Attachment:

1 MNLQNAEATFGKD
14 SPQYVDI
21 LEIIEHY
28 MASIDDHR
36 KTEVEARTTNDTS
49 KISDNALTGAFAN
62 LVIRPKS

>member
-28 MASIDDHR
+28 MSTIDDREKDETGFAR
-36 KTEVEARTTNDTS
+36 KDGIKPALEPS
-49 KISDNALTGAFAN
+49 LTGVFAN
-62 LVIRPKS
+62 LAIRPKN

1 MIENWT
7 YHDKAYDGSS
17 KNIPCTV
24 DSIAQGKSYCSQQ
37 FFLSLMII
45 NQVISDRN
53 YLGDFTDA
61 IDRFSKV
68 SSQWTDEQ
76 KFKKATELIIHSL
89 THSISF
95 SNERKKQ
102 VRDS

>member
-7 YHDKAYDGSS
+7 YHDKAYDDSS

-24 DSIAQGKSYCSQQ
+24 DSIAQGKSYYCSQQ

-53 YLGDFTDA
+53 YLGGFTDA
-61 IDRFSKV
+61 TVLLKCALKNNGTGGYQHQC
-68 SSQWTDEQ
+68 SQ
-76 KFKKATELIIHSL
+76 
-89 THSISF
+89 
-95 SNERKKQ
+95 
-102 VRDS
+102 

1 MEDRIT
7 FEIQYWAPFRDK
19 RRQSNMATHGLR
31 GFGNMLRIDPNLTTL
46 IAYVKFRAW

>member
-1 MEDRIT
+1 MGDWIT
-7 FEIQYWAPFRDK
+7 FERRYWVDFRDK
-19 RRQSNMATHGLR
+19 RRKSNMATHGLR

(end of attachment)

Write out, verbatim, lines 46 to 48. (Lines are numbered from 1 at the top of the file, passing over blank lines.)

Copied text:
+95 
-102 VRDS
+102 